The second aspect amounts to a fundamental change in the scale of the administrative penalties which may be issued for contraventions of the Code.  The Code applies to all persons carrying on relevant business (as defined in the Regulations and includes banks, trust companies, regulated funds and others).  In addition, the Code provides that contravention of certain provisions may be enforced by the Financial Services Commission (the “Commission”) through the imposition of administrative penalties. The amendments to the Code increase the maximum penalty for breaches of specific provisions from between $200 and $3,500 to between $50,000 and $75,000. 

The amendments to the PCCA, the Regulations and the Code are given a cautious welcome.  On the one hand, it is important that the BVI responds to the recommendations made in the CFATF report.  The quantum of the maximum penalties would now appear to be dissuasive to the vast majority especially if one considers that most of the penalties for contravention of the Code could be imposed for each and every breach.  For a financial service provider which, for example, showed complete disregard for its obligations to collect customer due diligence this could potentially result in almost limitless financial penalties.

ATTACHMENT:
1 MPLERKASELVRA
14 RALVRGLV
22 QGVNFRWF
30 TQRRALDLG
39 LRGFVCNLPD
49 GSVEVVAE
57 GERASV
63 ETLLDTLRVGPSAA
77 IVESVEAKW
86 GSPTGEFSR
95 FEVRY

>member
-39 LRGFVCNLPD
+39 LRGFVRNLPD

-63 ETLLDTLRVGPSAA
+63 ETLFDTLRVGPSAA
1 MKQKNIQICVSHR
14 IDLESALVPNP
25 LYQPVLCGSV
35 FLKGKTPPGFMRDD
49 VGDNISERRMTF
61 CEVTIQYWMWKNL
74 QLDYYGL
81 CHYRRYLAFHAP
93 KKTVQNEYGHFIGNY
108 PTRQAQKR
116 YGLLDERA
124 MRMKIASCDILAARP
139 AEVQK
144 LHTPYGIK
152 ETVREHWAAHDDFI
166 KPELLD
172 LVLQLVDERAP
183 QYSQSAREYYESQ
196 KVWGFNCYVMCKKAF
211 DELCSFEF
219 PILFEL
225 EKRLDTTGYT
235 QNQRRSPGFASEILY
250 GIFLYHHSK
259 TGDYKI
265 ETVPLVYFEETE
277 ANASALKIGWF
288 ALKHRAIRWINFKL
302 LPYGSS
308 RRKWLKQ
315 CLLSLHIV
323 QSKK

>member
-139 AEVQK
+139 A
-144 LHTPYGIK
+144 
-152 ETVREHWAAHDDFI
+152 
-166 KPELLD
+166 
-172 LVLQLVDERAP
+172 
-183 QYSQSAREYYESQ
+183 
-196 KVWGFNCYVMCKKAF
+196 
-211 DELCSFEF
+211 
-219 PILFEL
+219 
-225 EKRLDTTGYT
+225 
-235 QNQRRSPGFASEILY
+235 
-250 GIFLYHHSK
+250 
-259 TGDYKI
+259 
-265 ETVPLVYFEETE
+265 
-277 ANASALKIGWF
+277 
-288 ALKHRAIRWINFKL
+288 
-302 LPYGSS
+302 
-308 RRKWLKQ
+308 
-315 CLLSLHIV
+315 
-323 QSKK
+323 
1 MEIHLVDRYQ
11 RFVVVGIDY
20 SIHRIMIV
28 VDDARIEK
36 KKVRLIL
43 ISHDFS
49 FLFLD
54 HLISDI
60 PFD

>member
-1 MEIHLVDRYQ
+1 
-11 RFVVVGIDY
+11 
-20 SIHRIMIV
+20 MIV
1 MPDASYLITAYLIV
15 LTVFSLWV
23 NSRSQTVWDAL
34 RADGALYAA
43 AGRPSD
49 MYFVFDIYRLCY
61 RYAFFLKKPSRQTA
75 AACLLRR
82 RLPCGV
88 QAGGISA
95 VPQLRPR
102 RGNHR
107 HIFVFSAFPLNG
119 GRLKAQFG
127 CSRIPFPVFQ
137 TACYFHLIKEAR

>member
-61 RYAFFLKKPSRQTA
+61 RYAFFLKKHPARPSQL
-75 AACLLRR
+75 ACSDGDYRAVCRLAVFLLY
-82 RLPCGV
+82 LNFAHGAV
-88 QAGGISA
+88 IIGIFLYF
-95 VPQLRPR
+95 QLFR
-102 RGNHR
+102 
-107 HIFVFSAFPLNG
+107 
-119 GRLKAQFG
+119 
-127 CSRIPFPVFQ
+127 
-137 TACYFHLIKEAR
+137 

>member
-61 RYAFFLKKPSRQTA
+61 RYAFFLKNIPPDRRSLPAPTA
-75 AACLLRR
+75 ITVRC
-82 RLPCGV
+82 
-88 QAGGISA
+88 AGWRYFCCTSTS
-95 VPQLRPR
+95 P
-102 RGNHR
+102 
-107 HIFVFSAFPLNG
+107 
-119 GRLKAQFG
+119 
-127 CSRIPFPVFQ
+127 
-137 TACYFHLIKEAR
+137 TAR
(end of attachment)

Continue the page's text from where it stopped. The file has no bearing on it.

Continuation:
The power of the Commission to impose administrative penalties up to $100,000 will concern some industry participants due to the lack of a Court led judicial process in determining a penalty of this quantum. The Enforcement Committee of the Commission will be responsible for both investigating whether a breach of the Code has occurred and determining the appropriate administrative penalty. The Code does not prescribe a procedure to be followed when an administrative penalty is to be imposed in contrast to an administrative penalty issued under the Financial Services (Administrative Penalties) Regulations, 2006 (as amended)[7]. The Commission is, however, required to follow its own Enforcement Committee Guidelines[8]. An appeal of any administrative penalty decision may be made to the Commission’s Appeals Board.